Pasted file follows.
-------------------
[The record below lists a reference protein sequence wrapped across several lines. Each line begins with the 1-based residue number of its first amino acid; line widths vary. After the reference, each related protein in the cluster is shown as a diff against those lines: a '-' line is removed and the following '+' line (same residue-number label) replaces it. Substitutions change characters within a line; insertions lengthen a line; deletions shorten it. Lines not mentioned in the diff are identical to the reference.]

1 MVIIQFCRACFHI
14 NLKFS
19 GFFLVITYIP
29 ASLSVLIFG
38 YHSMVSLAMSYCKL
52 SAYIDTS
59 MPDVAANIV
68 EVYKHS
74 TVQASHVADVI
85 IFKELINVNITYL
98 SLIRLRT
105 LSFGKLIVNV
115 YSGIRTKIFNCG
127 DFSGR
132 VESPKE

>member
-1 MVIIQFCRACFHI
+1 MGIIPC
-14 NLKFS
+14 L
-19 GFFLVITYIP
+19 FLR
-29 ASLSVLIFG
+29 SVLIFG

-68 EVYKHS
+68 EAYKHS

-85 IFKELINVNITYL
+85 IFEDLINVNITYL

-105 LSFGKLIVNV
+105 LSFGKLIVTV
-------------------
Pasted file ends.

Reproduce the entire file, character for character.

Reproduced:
[The record below lists a reference protein sequence wrapped across several lines. Each line begins with the 1-based residue number of its first amino acid; line widths vary. After the reference, each related protein in the cluster is shown as a diff against those lines: a '-' line is removed and the following '+' line (same residue-number label) replaces it. Substitutions change characters within a line; insertions lengthen a line; deletions shorten it. Lines not mentioned in the diff are identical to the reference.]

1 MVIIQFCRACFHI
14 NLKFS
19 GFFLVITYIP
29 ASLSVLIFG
38 YHSMVSLAMSYCKL
52 SAYIDTS
59 MPDVAANIV
68 EVYKHS
74 TVQASHVADVI
85 IFKELINVNITYL
98 SLIRLRT
105 LSFGKLIVNV
115 YSGIRTKIFNCG
127 DFSGR
132 VESPKE

>member
-1 MVIIQFCRACFHI
+1 MGIIPC
-14 NLKFS
+14 L
-19 GFFLVITYIP
+19 FLR
-29 ASLSVLIFG
+29 SVLIFG

-68 EVYKHS
+68 EAYKHS

-85 IFKELINVNITYL
+85 IFEDLINVNITYL

-105 LSFGKLIVNV
+105 LSFGKLIVTV